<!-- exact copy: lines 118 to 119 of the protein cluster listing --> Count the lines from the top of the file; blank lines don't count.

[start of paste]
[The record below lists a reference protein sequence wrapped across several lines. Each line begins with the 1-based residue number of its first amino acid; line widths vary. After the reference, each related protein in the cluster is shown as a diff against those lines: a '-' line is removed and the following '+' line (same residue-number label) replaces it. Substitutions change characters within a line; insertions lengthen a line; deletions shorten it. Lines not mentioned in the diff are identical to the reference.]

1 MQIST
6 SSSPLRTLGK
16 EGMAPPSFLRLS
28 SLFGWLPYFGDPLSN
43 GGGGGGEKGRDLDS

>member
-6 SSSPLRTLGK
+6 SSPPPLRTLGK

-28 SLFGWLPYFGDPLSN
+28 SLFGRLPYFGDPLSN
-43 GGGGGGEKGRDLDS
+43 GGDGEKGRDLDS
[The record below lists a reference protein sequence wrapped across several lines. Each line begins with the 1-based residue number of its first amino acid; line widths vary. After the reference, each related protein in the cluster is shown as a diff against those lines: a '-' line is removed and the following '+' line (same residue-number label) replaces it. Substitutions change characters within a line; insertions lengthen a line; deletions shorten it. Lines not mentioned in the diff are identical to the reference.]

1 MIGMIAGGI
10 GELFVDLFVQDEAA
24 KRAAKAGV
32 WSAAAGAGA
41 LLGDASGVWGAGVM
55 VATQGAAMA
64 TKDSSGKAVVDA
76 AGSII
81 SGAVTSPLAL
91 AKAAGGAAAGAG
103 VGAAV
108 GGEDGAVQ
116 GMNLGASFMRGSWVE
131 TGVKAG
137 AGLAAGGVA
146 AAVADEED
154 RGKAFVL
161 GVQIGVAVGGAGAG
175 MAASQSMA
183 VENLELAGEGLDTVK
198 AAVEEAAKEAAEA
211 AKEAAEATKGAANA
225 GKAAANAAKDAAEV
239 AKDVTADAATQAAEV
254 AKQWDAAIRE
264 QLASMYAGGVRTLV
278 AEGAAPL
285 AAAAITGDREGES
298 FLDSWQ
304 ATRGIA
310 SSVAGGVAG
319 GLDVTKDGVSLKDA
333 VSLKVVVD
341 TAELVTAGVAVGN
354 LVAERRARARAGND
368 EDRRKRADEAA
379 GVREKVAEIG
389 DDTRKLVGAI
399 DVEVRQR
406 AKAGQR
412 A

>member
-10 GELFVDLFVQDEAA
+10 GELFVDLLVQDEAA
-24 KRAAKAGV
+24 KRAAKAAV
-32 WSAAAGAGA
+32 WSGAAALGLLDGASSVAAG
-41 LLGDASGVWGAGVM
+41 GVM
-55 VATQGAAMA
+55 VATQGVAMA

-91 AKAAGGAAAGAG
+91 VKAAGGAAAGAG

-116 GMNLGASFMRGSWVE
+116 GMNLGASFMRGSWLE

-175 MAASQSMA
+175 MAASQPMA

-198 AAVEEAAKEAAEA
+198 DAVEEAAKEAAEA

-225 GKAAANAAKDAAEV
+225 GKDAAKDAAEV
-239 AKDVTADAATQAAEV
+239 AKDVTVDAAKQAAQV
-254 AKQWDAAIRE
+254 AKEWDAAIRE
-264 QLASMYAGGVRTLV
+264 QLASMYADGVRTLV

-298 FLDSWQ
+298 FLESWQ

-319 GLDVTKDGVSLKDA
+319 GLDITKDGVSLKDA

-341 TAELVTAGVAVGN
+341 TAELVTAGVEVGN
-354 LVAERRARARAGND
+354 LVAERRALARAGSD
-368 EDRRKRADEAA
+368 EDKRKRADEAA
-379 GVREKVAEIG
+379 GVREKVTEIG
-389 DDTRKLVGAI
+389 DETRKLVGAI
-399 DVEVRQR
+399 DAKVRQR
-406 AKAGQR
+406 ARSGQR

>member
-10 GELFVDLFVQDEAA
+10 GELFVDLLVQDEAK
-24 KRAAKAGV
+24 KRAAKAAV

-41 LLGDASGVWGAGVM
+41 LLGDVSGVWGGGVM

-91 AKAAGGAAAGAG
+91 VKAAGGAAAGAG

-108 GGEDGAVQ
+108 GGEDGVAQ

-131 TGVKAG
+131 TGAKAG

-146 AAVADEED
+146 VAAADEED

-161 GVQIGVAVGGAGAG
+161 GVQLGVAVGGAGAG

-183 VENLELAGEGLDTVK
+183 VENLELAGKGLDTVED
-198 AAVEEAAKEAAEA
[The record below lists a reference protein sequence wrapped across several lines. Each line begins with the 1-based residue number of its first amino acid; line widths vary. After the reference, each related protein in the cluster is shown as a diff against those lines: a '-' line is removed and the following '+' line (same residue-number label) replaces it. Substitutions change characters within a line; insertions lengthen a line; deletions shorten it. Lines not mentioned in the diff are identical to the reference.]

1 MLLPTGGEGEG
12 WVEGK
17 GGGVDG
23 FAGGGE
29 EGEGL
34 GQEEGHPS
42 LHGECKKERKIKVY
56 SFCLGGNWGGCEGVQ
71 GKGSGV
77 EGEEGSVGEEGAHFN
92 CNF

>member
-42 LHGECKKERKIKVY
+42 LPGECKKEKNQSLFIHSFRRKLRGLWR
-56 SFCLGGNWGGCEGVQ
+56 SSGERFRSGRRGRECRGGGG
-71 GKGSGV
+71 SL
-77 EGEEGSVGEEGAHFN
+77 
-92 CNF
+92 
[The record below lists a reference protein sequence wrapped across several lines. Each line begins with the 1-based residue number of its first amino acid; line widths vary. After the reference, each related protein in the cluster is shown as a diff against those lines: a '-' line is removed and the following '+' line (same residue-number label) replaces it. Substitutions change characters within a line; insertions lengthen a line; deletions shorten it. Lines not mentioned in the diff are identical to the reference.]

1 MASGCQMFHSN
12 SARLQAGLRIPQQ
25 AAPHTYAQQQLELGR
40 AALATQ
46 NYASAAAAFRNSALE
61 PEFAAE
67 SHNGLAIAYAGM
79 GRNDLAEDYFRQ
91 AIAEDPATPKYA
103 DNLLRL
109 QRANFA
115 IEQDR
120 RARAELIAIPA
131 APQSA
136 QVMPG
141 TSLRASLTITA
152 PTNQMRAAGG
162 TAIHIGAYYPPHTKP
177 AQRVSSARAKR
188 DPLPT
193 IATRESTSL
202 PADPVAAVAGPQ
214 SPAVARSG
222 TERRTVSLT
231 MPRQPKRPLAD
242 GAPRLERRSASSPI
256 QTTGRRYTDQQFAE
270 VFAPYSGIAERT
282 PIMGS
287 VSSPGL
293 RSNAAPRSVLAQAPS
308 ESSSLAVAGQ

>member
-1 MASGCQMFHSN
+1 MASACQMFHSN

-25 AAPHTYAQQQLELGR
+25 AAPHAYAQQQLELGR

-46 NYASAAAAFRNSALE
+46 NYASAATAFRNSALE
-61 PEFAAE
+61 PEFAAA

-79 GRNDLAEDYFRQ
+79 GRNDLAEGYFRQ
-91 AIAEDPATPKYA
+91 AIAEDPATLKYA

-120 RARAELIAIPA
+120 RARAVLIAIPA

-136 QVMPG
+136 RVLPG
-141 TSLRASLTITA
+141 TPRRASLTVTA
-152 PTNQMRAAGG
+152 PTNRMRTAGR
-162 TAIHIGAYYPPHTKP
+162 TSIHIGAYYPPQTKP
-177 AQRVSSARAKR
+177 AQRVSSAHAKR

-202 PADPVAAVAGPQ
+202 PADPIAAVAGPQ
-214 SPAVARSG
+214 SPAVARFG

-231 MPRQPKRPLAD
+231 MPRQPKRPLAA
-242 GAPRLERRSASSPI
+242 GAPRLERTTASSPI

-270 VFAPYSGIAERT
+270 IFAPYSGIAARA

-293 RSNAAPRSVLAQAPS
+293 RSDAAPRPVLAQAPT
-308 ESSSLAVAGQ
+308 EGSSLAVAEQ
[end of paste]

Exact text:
-183 VENLELAGEGLDTVK
+183 VENLELAGKGLDTVED